Here's What This ETF Is Telling Us About the Future of Coal

It all started in the spring of 2011 when coal producers began seeing meaningful market share losses manifest in their balance sheets. Since then the Market Vectors Coal ETF (NYSEMKT: KOL  ) has lost approximately 60% of its value. This ETF is a compilation of 34 global coal related companies varying in market caps. Two of the top three holdings in this fund are from the United States, representing approximately 15.84% of the total holdings. They are Consol Energy (NYSE: CNX  ) at 8.47% and Joy Global (NYSE: JOY  ) at 7.37%.

The best way to ascertain how investment-worthy this fund is would be to take the future of these top holdings under consideration. So let's take a closer look at each.

Some Consolation
Consol Energy is being kept afloat by large expansions in its natural gas division, up 17% quarter over quarter. So credit management with some foresight to recognize the future of natural gas vs. coal.

Demand remained weak in its coal division, but lower operating costs of 10% helped to offset lower sales prices. Even these cost-cutting achievements can't hide the brutal reality that significantly lower pricing has brought the average profit margin per ton down from $52.57 in Q3 of 2012 to $18.59 in Q3 of 2013.

With management indicating no catalyst for a rebound in pricing, these slender margins could be the new reality for Consol's coal division. Thank goodness for its burgeoning natural gas operations, which should provide some stability during these tough times -- but not enough for me to recommend holding it in your portfolio.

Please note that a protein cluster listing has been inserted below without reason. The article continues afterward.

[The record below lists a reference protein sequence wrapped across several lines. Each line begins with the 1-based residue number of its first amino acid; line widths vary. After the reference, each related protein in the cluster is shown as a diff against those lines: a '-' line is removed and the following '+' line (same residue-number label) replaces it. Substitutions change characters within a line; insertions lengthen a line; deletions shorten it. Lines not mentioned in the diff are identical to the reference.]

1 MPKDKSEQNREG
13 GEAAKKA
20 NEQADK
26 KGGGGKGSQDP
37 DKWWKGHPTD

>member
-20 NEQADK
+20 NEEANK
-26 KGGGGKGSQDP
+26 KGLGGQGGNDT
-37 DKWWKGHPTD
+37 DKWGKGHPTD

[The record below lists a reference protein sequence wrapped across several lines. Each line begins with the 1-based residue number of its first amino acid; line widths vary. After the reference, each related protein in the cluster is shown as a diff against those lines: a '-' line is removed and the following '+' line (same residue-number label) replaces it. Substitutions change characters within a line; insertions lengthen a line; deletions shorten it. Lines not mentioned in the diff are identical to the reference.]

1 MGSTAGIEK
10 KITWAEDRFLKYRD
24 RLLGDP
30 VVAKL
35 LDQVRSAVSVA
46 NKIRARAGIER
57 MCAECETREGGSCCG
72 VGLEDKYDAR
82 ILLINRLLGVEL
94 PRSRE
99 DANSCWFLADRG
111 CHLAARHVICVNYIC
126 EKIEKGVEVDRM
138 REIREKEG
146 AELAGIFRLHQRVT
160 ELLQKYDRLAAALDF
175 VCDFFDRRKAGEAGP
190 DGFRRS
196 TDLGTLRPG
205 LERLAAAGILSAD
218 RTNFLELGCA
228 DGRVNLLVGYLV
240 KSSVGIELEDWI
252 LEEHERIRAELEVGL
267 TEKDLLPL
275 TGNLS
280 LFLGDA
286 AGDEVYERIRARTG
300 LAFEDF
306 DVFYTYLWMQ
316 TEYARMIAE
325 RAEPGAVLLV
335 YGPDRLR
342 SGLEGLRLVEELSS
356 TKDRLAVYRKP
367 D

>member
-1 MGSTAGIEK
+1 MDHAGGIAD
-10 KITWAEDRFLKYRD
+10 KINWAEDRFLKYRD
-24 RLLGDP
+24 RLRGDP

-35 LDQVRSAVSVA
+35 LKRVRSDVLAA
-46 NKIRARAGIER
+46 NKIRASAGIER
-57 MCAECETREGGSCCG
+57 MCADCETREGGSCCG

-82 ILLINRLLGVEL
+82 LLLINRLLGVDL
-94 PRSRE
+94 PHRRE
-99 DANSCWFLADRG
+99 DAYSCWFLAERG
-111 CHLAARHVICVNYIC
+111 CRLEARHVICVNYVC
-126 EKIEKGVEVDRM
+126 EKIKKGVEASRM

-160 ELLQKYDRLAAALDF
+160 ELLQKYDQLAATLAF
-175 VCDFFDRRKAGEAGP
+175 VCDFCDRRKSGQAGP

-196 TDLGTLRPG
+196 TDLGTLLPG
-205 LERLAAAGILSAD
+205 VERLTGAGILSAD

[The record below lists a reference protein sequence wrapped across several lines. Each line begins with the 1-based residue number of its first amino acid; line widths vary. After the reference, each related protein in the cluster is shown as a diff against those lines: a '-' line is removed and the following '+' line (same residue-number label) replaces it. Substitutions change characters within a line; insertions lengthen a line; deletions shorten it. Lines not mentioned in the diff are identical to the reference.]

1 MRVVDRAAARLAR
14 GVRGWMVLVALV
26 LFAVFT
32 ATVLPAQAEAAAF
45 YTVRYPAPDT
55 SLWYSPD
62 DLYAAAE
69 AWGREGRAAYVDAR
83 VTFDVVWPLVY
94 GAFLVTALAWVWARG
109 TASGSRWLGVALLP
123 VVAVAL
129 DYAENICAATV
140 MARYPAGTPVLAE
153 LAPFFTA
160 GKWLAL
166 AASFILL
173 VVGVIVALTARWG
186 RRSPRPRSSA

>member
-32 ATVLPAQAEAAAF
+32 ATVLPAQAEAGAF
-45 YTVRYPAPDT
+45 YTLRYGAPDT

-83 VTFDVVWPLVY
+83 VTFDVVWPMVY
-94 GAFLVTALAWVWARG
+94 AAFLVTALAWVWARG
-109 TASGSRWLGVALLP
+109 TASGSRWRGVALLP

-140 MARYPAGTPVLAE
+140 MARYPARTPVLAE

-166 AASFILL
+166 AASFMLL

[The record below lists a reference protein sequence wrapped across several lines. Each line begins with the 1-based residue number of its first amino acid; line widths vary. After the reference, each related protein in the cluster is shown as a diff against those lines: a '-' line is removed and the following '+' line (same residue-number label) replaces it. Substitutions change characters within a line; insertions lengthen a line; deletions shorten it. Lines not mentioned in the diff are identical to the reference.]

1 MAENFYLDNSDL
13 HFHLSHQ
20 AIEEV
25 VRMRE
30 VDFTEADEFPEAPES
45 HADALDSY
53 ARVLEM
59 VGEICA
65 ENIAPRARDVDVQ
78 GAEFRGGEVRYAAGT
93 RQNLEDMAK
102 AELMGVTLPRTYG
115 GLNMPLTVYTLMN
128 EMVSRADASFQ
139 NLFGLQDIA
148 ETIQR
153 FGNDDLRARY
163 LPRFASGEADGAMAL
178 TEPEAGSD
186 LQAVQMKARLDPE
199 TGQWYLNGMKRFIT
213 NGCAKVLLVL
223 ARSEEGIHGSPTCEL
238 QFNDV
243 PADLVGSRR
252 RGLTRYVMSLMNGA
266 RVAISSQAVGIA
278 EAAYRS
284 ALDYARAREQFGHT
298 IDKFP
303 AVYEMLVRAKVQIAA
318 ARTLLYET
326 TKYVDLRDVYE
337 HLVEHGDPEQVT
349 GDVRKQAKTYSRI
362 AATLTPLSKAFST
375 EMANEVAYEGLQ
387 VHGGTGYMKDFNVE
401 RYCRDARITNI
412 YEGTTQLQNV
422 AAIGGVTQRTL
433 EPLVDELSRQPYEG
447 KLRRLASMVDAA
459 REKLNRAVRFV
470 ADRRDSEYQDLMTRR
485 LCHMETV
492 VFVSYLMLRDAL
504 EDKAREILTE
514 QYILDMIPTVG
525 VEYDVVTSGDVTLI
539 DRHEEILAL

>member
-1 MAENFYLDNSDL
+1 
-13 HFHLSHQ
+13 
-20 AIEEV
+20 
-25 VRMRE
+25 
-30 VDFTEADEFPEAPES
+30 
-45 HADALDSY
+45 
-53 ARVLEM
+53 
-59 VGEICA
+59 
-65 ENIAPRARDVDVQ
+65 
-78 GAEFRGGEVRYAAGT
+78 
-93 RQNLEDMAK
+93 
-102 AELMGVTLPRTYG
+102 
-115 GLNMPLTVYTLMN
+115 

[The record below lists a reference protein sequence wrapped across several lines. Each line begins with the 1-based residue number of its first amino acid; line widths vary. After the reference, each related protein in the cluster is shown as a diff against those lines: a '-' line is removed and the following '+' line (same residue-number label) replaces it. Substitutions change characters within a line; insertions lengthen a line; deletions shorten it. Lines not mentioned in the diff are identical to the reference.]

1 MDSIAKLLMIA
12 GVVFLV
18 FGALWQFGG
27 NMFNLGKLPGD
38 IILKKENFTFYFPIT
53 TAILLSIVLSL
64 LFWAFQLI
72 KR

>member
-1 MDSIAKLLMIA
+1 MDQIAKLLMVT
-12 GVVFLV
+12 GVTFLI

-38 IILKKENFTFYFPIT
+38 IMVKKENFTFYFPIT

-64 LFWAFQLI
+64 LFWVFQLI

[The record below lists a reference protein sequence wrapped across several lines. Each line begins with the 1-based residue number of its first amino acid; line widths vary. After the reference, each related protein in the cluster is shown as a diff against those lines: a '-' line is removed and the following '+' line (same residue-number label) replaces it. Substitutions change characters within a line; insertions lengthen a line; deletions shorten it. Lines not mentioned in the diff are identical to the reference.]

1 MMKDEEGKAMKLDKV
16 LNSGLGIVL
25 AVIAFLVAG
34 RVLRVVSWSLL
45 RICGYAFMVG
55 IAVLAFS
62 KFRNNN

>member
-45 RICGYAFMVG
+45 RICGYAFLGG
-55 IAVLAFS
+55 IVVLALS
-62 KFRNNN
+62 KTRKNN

Not so Joyful
Joy Global is a supplier of heavy machinery to coal miners and other commodity producers. Joy just reported Q4 2013 results and they were disappointing to say the least. The 87% decline in year over year earnings from $1.99 in Q4 of 2012 to $0.25 is just the tip of the iceberg. Total bookings were down 17%, net sales decreased 26%, and things are not looking any better for the future.

Ted Doheny, Executive Vice President and CEO-designee stated "we have just finished another transitional year for our end markets as global capacity continues to exceed demand. This resulted in most mined commodities remaining in surplus and has led to prices for industrial metals and bulk commodities declining 20% to 40% over the last 18 months." Mr Doheny gave no indication that this condition would abate. Instead, he guided very conservatively saying "for fiscal year 2014, we expect revenues to be between $3.6 billion and $3.8 billion."

Overall, as the commodity market goes, so does Joy Global. When things are hot and commodities are in high demand then so is Joy Global's equipment. But with surpluses looming and low demand in key markets, decreasing prices will continue to hurt many commodity producers. Look for them to curb costs and that means spending on new equipment. Until anticipation begins building for the next commodity boom I'm afraid Joy Global may underperform.

Foolish deep thoughts
Often producers plan ahead when they see boom times coming with purchases of equipment. That would benefit Joy Global. But things are quiet at Joy, indicating that the future of coal looks very slow. Whether it's pricing competition from natural gas or increasing government involvement, the coal sector will continue to see some tough times ahead.

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